Pakistan pressed ahead with its daily flag-lowering military ceremony at its only land border crossing with rival India Monday, a day after a suicide bomber killed around 60 people and wounded 100 others near the venue.
Local television stations carried a live broadcast of the popular ceremony at the Wagah crossing near the eastern Pakistani city of Lahore.
Hundreds of people, including military officers, gathered at dusk to watch the elaborate show. As usual Pakistani and Indian soldiers kicked their feet high and grimaced in mock aggression in a peacock-like display of patriotism on their respective sides.
A day earlier, tourists and spectators were leaving the venue after watching Sunday's ceremony when a suicide bomber detonated explosives just 500 meters away. The powerful explosion killed scores of people, including women and children.
The head of Pakistan's security forces on the eastern border, Major-General Khan Tahir Javed Khan, told reporters the suicide bomber apparently wanted to strike the flag ceremony but a security cordon stopped him about 500 meters away.
The man detonated the explosives at a place where families had stopped to buy food after witnessing the ceremony.
In a statement Monday, United Nations Secretary-General Ban Ki-moon condemned the attack, saying that such acts are never justified. He sent his condolences to the families of those killed and urged Pakistani authorities to quickly bring those responsible to justice.
Pakistanis gather to identify bodies of their relatives killed in a bomb blast at a local hospital in Lahore, Pakistan, Nov. 2, 2014.
Funerals for victims of Sunday’s bombing were held in Pakistan’s Punjab province that borders India. Authorities say an investigation into the attack is underway and investigators are examining body parts of the suspected bomber that were recovered from the scene.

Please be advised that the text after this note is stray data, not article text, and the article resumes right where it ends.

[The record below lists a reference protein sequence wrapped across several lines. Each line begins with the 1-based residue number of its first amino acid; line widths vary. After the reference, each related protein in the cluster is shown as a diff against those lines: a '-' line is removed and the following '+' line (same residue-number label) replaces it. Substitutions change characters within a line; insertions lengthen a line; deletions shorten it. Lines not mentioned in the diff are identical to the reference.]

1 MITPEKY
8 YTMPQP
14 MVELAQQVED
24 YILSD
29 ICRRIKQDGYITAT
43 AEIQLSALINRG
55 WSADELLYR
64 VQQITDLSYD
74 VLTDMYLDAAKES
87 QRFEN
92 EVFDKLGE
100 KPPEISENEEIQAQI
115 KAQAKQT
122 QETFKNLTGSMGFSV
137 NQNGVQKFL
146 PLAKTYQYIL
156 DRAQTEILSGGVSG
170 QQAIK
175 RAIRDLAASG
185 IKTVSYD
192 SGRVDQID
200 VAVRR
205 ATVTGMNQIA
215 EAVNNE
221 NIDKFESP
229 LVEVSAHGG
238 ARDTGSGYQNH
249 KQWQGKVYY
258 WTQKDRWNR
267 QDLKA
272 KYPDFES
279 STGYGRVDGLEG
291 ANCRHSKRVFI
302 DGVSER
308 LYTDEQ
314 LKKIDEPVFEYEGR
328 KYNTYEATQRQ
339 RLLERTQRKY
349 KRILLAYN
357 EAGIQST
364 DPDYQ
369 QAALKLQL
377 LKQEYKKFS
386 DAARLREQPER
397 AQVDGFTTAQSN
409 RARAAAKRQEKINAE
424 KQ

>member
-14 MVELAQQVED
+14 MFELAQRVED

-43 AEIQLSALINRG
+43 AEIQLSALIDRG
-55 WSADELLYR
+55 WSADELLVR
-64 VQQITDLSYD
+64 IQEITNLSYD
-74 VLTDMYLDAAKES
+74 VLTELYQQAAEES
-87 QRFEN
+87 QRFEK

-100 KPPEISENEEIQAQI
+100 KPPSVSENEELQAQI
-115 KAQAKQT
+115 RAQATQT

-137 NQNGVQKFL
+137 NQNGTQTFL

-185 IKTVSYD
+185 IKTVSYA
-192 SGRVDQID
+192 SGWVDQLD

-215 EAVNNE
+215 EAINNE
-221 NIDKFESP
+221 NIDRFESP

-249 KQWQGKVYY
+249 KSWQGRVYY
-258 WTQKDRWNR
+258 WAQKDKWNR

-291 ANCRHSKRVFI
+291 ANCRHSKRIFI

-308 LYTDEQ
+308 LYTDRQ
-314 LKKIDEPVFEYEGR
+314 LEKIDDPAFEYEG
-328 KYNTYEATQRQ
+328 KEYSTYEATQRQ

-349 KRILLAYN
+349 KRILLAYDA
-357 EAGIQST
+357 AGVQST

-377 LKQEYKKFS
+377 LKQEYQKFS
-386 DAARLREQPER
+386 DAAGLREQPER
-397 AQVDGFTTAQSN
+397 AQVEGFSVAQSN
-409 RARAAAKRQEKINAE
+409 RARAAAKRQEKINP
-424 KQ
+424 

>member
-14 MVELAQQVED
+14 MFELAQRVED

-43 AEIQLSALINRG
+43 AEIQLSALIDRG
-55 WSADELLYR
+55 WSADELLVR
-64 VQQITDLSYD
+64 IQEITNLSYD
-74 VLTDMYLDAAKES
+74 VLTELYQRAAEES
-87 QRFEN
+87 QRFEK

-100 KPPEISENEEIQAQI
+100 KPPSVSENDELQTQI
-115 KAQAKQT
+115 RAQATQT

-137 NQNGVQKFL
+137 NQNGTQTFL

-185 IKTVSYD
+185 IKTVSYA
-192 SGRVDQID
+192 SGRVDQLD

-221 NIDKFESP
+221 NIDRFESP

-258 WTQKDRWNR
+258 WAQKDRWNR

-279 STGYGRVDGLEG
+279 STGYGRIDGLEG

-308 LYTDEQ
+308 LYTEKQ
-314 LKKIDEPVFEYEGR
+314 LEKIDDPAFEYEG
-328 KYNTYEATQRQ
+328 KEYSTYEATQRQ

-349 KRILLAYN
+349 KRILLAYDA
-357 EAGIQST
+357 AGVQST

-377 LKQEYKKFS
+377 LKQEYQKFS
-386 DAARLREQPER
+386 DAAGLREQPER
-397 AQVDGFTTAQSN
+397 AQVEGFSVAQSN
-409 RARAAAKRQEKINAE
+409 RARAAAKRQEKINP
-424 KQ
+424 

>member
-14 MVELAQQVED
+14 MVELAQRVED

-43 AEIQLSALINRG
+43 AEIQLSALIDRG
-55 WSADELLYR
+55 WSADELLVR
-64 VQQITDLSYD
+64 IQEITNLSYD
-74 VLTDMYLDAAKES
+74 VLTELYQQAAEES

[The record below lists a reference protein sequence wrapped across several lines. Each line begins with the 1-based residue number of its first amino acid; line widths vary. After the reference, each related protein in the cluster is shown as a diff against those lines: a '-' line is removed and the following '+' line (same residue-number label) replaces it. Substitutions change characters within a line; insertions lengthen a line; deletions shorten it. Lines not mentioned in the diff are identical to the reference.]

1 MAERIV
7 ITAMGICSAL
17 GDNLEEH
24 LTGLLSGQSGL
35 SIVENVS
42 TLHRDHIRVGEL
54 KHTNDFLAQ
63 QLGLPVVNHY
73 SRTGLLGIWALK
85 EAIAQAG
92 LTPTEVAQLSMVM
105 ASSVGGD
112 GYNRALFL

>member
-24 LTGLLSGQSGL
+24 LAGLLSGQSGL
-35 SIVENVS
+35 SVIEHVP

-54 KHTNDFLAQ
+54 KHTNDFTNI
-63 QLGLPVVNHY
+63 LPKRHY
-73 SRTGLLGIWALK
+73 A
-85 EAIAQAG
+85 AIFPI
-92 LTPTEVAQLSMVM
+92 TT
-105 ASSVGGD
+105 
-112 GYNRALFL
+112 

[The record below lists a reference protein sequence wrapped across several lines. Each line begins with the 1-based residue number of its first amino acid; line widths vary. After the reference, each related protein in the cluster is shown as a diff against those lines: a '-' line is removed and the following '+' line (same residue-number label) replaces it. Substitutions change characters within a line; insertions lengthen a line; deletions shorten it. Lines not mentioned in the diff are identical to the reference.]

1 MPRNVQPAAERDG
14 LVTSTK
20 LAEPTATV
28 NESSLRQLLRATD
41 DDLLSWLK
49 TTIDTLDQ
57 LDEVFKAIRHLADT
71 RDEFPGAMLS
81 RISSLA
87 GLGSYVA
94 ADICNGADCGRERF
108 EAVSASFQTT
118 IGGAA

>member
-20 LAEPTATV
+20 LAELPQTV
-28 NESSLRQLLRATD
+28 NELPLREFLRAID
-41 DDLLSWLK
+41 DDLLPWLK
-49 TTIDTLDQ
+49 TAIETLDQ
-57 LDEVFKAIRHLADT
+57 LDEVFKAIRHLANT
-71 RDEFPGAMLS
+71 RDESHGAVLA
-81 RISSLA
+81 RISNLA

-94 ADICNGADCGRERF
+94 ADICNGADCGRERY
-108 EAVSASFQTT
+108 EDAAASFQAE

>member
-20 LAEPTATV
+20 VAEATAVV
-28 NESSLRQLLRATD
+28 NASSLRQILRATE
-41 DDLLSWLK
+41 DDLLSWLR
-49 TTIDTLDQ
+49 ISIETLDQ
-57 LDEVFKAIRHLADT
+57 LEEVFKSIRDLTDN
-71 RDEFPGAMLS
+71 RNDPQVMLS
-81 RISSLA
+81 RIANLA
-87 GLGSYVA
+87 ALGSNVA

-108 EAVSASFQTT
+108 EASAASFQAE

Hospital officials say that some of those wounded are still battling for life.
A man being treated at a hospital in Lahore spoke to reporters, explaining that he had gone to watch the parade with his children. A minute after he stopped at a shop on the way out, the massive explosion occurred. All three of his children are also being treated at the hospital, and his five year old daughter is critically wounded.
Wagah border crossing, near Lahore, Pakistan
Attack near the border crossing
Speaking to reporters, the regional Pakistan army commander, Lt. General Naweed Zaman, sympathized with the bereaved families.
“The holding of today’s ceremony is a clear demonstration that such cowardly [terrorist] attacks cannot weaken Pakistan’s resolve and determination,” he said.
FILE - A paramilitary soldier stands guard as a truck crosses into Pakistan from India, at the Wagah border, Nov. 4, 2011.
His comments followed a chorus of criticism by Indian political leaders that followed Sunday's attack.
"I think the cause for concern is the fact that this incident took place so close to the Wagah border, which really means that if a perpetrator can reach that far, the probability is that the same kind of an attack can take place either on the Indian side or along the border," said Uday Bhaskar, Indian security expert.
Several militant groups, generally referred to as the Pakistani Taliban, have claimed responsibility for causing the bloodshed but there is no independent confirmation.
Human rights groups and newspaper editorials on Monday urged Pakistan's government to strengthen its intelligence-gathering system to preempt such terrorist attacks.
The militants claimed the attack was to avenge an ongoing Pakistan military offensive against suspected terrorist bases in the North Waziristan tribal territory near the Afghanistan border.
Sunday's violence was the first near the flag ceremony, which has been taking place since 1959.